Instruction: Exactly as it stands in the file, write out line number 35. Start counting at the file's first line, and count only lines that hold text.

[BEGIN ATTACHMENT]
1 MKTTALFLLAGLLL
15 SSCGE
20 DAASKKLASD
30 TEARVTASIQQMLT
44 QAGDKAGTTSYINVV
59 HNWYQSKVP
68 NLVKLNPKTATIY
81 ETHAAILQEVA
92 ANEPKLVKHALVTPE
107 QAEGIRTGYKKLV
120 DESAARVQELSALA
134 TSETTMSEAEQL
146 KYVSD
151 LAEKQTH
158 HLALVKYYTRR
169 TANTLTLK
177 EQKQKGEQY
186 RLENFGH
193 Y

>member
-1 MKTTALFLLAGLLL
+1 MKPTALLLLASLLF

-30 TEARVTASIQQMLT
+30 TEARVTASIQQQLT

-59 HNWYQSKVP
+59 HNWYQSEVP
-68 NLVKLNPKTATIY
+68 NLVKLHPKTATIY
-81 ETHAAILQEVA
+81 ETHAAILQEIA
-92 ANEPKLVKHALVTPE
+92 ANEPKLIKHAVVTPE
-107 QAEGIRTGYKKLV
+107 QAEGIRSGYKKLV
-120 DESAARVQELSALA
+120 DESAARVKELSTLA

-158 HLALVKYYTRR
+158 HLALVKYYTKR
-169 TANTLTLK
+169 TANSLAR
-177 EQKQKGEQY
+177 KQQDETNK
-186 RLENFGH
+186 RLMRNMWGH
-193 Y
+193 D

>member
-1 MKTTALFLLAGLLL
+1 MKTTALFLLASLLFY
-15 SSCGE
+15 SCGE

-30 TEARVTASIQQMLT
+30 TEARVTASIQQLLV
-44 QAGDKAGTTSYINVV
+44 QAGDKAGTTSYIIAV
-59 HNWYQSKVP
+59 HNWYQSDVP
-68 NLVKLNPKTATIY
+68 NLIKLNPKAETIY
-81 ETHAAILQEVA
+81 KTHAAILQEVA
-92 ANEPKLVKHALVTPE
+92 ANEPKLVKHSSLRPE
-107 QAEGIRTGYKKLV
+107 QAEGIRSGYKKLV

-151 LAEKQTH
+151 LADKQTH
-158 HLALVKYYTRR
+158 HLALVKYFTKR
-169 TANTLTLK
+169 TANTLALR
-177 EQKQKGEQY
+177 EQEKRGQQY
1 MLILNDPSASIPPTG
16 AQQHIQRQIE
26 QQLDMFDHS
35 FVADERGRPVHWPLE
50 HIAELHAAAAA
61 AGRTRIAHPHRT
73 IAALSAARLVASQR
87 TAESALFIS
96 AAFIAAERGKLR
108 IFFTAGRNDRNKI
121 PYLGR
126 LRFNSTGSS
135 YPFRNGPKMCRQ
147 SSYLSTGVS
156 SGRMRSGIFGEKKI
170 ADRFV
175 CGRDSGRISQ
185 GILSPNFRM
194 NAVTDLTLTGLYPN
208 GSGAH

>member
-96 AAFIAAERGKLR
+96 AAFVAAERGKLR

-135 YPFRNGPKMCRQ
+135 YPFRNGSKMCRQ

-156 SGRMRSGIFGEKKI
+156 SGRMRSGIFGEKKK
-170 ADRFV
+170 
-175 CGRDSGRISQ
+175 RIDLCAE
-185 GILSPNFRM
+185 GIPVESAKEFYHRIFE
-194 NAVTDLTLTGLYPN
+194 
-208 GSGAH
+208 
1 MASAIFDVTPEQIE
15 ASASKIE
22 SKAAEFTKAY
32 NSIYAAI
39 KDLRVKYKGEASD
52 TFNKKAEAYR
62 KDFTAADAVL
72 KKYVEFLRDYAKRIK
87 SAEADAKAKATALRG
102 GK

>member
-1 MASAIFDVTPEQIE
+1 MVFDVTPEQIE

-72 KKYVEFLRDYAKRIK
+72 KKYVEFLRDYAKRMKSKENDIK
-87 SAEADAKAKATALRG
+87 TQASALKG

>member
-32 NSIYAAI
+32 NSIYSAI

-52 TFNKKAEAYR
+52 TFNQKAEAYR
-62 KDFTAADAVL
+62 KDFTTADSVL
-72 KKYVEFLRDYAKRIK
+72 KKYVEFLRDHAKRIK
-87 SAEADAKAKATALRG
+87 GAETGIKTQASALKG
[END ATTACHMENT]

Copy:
-120 DESAARVQELSALA